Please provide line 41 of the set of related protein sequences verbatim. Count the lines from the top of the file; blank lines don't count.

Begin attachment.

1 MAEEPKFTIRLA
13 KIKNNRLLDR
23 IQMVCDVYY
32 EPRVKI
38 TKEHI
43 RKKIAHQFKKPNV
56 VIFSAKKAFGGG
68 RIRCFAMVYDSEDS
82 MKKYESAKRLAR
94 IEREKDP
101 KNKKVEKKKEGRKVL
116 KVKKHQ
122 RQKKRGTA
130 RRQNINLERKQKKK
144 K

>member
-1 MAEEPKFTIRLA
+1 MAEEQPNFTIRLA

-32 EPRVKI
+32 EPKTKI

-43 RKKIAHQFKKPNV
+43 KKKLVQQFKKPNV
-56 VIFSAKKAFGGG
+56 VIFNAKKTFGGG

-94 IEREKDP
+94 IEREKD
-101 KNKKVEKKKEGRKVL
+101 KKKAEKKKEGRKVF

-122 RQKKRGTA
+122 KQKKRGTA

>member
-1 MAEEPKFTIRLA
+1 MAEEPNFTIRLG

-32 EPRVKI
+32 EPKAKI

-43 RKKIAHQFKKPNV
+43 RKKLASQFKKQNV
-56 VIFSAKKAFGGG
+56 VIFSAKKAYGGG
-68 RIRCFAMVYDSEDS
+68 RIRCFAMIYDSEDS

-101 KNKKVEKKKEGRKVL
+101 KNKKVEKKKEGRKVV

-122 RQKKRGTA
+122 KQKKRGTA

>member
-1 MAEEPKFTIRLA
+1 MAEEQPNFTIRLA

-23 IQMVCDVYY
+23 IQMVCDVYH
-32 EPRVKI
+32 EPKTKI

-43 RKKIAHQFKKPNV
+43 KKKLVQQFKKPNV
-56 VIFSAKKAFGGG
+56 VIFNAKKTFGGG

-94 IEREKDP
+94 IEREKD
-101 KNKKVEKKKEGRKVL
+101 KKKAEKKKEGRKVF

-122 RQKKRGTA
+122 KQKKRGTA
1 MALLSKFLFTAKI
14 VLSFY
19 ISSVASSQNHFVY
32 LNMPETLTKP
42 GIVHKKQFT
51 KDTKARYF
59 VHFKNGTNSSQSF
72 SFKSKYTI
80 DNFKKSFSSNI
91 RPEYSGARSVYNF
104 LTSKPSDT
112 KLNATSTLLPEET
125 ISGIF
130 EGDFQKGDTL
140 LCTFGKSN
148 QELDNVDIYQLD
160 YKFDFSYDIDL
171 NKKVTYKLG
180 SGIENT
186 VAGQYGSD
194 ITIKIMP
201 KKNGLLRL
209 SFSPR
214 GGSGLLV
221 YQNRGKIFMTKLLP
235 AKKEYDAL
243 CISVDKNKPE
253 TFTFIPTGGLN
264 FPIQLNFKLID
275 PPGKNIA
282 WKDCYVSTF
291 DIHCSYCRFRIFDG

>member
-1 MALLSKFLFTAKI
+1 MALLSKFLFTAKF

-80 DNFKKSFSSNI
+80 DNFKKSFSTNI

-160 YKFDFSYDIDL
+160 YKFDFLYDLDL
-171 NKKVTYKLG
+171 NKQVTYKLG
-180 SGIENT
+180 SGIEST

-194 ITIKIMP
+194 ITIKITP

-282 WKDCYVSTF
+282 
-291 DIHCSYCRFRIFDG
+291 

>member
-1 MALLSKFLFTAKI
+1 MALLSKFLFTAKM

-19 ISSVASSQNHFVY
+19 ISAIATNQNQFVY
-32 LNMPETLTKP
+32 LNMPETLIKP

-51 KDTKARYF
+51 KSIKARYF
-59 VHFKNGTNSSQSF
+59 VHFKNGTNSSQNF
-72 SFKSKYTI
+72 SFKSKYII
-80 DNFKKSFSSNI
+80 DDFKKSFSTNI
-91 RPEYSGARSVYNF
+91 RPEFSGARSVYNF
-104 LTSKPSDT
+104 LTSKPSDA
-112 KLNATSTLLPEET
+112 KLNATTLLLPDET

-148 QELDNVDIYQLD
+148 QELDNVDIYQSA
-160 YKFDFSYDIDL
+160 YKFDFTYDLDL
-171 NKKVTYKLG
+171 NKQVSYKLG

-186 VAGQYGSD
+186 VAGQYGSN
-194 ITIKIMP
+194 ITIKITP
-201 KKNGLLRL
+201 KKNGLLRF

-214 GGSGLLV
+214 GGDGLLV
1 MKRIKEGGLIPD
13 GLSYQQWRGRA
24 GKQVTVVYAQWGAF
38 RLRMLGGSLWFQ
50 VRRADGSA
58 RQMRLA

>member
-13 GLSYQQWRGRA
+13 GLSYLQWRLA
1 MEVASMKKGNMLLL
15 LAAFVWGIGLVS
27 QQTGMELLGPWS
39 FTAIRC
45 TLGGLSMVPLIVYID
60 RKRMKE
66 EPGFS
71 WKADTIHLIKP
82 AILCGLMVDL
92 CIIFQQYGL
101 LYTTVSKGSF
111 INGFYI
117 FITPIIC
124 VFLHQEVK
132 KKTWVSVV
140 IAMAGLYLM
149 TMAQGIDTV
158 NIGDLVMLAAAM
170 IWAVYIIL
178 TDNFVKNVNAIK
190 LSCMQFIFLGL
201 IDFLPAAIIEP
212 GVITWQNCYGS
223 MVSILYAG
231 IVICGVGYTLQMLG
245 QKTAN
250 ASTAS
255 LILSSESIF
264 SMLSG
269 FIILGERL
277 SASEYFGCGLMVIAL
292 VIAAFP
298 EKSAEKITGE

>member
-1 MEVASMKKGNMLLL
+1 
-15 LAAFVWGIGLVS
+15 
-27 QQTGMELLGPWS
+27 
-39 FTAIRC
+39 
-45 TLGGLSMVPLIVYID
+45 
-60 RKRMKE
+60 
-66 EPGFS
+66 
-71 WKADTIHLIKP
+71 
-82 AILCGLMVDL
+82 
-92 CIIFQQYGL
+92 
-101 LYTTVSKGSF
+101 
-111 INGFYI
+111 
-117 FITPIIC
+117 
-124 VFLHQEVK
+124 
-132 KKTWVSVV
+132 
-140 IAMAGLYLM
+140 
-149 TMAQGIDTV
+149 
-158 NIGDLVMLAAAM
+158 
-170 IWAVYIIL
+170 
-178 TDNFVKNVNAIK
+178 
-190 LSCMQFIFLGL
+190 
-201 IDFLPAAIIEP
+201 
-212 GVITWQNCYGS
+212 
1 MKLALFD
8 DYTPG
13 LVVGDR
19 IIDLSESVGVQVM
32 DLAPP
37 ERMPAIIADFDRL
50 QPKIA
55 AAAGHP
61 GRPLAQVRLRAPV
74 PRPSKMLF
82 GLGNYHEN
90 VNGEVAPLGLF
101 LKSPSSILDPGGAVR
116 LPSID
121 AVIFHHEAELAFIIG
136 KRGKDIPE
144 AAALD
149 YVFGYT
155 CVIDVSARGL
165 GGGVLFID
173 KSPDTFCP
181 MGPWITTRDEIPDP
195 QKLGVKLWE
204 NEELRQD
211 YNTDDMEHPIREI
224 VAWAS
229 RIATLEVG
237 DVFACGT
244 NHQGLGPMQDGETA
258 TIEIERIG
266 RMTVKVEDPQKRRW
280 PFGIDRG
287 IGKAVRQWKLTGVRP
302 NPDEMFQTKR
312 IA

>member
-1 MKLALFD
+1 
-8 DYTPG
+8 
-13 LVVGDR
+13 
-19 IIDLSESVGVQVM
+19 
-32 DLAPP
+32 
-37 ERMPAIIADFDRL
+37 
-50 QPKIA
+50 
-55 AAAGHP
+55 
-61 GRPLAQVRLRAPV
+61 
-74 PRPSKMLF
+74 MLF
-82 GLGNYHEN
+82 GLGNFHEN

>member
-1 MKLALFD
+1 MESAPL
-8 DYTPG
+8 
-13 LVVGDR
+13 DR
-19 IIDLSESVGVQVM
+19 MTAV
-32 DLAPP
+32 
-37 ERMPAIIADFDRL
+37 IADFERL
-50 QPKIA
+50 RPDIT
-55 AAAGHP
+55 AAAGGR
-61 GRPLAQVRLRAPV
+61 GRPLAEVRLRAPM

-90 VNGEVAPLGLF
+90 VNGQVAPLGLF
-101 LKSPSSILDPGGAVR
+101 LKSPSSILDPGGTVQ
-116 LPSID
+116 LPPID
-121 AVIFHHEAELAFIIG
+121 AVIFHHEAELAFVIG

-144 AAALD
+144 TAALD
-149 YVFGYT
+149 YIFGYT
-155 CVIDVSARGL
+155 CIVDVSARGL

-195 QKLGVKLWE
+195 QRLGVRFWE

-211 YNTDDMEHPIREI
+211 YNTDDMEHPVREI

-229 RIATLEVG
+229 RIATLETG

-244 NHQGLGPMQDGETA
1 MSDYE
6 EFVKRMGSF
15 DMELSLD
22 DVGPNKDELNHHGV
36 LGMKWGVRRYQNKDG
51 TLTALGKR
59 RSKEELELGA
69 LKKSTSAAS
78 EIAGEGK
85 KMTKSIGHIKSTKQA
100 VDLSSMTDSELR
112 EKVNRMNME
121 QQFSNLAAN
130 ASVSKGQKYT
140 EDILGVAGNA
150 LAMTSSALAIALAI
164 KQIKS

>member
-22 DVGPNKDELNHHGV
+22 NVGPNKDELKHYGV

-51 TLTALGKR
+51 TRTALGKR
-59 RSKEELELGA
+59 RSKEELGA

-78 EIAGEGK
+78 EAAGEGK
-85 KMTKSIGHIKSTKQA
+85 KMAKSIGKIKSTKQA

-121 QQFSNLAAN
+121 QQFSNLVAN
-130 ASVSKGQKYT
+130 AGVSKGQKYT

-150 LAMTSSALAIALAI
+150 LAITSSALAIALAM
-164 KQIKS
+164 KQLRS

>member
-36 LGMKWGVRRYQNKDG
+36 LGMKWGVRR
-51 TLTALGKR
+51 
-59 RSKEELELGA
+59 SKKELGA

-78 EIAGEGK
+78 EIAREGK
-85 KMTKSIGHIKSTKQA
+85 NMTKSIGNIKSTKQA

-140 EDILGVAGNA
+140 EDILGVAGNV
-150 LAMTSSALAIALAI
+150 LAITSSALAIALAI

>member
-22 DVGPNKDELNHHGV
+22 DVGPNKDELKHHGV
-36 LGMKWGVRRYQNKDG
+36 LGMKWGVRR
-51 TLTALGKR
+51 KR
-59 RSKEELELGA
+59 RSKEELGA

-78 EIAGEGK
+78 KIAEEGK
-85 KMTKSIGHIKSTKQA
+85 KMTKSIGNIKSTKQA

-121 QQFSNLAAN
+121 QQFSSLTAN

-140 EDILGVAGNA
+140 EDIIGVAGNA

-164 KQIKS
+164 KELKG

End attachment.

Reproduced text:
+68 RIRCFAMIYDSEDS